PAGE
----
It’s difficult to choose favorite stories since this collection fits together so well, but with a gun to my head I might pick “Baby Arm,” about a fight club, “North Country,” about an isolated engineer in Michigan’s Upper Peninsula, “Requiem for a Glass Heart,” about a woman made of glass and her careful careless husband, and “I Am a Knife,” about a woman (the knife) and her husband (a gun).

I can’t wait to re-read Difficult Women. Many reviews I’ve seen of this book describe it as a deeply relatable book, about women like “us.” I didn’t find it that way. I didn’t understand these characters at all. Sometimes a book is better for being unfathomable; I think Difficult Women is unfathomable in the best way, an endlessly fascinating Rorschach test kind of way.

If you missed Difficult Women during all its initial fanfare, please come back for it. I’m glad I did. This book is a treasure. ★★★★★

Reviews and books you might also enjoy:


I purchased my own copy of Difficult Women and was in no way compensated for this review.

Friday Bookbag, 1.5.18

friday bookbag

Friday Bookbag is a weekly feature where I share a list of books I’ve borrowed, bought, or otherwise acquired during the week. It’s my chance to buzz about my excitement for books I might not get the chance to review.

I ran a little wild in the nonfiction and memoir section of the Kindle Store this week and have an abundance of riches to share, so my descriptions of each book will be more abbreviated than they’ve been in previous weeks.

Ready? Let’s dive in.


9781492649359The Radium Girls: The Dark Story of America’s Shining Women by Kate Moore

Goodreads | Amazon | Barnes & Noble | IndieBound

why I’m excited: This real-life story of the factory workers who were poisoned by the glow-in-the-dark radium paint used to paint the faces of watches is almost too sad and bizarre to believed. I find radioactivity fascinating and would be interested in this book for that alone, but as a bonus, this book has also received rave reviews.

9781250080547The Fact of a Body: A Murder and a Memoir by Alexandria Marzano-Lesnevich

Goodreads | Amazon | Barnes & Noble | IndieBound

why I’m excited: In a culture that has a difficult relationship with sex to begin with, sexual crimes and abuse become even more difficult to unpack. Marzano-Lesnevich’s memoir contrasts her own horrifying history of being sexually abused by a family member with that of a man whose murder of a child was sexually motivated. This book has received less critical adoration than some of the others I bought this week, but I’m intrigued by its blend of true crime and raw memoir.

9780544786769This is Just My Face: Try Not to Stare by Gabourey Sidibe

Goodreads | Amazon | Barnes & Noble | IndieBound

why I’m excited: I love Gabourey Sidibe’s particular brand of carefree style and her amazing sense of humor. I’m not usually interested in celebrity memoirs, but Sidibe isn’t an ordinary super-rich, disconnected celebrity. Best-known for her Oscar-nominated role in Precious, Sidibe has also appeared on American Horror Story: Coven, Difficult People, and Empire. She’s one of the celebrities I’d most like to meet in real life, and I’m hoping this memoir is just as down-to-earth as I’ve found her online presence and acting to be.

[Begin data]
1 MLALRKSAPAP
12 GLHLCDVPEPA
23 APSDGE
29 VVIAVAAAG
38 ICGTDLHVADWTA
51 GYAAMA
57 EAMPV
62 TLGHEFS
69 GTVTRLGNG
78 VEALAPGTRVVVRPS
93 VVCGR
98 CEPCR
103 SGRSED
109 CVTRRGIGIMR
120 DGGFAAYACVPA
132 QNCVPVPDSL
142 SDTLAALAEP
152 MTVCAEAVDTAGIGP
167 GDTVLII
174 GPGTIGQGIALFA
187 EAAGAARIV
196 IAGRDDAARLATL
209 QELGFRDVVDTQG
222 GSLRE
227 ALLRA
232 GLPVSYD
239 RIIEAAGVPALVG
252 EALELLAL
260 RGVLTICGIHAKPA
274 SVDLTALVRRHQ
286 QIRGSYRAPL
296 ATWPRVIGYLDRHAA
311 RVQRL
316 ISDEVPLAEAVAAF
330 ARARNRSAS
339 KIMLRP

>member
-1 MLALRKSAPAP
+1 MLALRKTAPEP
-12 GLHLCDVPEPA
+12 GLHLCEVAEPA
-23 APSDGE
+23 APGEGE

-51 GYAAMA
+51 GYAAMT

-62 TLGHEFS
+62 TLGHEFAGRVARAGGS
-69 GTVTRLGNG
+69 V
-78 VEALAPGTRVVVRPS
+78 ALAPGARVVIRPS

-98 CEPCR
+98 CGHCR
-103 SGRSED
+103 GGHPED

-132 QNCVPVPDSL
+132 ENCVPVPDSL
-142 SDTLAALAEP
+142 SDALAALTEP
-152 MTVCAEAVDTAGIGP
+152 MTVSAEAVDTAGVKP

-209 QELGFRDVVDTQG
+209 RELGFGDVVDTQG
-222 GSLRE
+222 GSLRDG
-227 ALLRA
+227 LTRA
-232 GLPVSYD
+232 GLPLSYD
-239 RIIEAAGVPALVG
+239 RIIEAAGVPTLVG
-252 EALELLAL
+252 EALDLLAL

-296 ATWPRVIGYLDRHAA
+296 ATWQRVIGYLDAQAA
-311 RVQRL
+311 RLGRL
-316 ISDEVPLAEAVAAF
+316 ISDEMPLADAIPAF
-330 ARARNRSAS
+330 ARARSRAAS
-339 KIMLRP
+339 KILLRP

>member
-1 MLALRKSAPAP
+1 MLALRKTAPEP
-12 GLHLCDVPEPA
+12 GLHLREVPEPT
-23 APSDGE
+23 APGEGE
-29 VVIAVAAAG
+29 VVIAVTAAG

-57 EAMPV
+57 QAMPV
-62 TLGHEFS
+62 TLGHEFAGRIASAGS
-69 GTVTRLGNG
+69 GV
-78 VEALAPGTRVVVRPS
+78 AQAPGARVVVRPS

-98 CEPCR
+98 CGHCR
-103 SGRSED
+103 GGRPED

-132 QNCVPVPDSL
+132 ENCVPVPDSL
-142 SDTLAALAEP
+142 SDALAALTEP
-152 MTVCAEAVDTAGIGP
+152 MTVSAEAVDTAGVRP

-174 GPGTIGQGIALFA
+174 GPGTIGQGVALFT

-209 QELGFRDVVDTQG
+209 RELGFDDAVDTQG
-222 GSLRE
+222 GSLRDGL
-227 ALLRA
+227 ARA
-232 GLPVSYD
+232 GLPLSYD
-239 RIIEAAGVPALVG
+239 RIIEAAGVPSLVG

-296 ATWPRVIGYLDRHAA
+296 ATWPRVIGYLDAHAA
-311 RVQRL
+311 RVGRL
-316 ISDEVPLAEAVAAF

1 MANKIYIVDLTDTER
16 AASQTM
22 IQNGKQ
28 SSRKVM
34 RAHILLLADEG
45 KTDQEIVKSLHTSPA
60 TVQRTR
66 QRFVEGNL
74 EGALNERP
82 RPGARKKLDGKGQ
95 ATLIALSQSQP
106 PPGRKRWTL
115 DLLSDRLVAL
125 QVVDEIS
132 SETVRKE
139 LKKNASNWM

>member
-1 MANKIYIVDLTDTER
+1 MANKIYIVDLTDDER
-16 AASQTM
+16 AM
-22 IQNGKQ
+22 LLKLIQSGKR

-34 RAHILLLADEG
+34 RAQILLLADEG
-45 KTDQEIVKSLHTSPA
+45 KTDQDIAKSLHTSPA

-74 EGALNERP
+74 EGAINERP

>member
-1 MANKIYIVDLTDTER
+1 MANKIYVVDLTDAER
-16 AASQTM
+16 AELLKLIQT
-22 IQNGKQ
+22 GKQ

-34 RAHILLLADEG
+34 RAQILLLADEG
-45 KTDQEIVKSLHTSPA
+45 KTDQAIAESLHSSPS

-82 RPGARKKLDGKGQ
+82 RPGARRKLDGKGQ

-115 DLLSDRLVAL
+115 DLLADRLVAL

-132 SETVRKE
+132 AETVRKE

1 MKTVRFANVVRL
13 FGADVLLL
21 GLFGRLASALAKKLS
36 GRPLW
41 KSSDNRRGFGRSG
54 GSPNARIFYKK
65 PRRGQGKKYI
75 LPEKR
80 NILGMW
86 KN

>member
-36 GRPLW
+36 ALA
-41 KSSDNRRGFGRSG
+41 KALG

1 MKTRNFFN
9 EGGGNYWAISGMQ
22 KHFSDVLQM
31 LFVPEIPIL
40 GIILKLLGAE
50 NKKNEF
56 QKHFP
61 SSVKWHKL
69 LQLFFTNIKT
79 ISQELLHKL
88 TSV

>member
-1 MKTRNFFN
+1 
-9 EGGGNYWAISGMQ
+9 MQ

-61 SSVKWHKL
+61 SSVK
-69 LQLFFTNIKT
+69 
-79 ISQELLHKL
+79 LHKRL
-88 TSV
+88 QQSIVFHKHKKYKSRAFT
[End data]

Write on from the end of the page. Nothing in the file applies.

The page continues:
9781616204624Cannibalism: A Perfectly Natural History by Bill Schutt

Goodreads | Amazon | Barnes & Noble | IndieBound

why I’m excited: This was my biggest impulse-buy of the shopping spree. Who knows if this book will turn out to be as compelling as its eye-catching cover, but I love good science writing and I’ll admit that I’m curious as to why cannibalism is such an intensely repulsive taboo. The line between “animal” and “human” has always seemed disconcertingly thin to me, and it looks like this book will explore that quite a bit.

9780062422910My Lovely Wife in the Psych Ward: A Memoir by Mark Lukach

Goodreads | Amazon | Barnes & Noble | IndieBound

why I’m excited: I’ve experienced a week-long stay in a psych ward myself, and I absolutely love memoirs about psych wards, as painful as they can be to read. I know that my own experience of mental illness has been devastating–although my health has improved a lot since that week five years ago–and I’m intrigued about the perspective Mark Lukach has as the spouse of someone with severe mental illness. I’m sure that this is going to be a heart-wrenching read for me, but I hope it will be a healing one, too.

9780062379290The Cooking Gene: A Journey Through African American Culinary History in the Old South by Michael W. Twitty

Goodreads | Amazon | Barnes & Noble | IndieBound

why I’m excited: I love food, I love history, and I especially love Southern food and Southern history. What a treat for me that this book includes all of that. Twitty explores the unique forces that have shaped African American cuisine in the Deep South, from slavery to African heritage to religion. I’ll have to keep snacks on hand while reading, because I can guarantee that this book will make me hungry. Its goal of tracing African American lineage in the South reminds me a lot of Homegoing by Yaa Gyasi, a novel I adored, so I’m excited for that element as well.

9780062362599Hunger: A Memoir of (My) Body by Roxane Gay

Goodreads | Amazon | Barnes & Noble | IndieBound

why I’m excited: I love Roxane Gay’s Twitter and used to obsessively read her short stories available online, but I’m embarrassed to admit I haven’t read any of her books. Bad Feminist, her collection of essays, has been sitting on my shelf for years, and I’m planning to finally tackle it this month–but I’m actually more excited about this memoir, which unpacks her history of disordered eating. I’ve struggled with guilt about my weight for years and am looking forward to reading a book by another fat person about the complexities of the experience.

9781328663795Blitzed: Drugs in the Third Reich by Norman Ohler

Goodreads | Amazon | Barnes & Noble | IndieBound

why I’m excited: Okay, so this one’s cheating a little bit…this book was actually my Christmas present to my partner during our annual trip to Barnes & Noble, where we each pick out a book for the other. An account of the relationship between Nazi Germany and drugs, particularly heroin and methamphetamine, this book caused quite a stir when it was initially published in Germany and I can’t wait to read it when she’s finished.


See books here that you’ve already read or that are on your to-read list? What are you excited to read this week? Let me know in the comments, and feel free to link to your own book reviews and blog posts!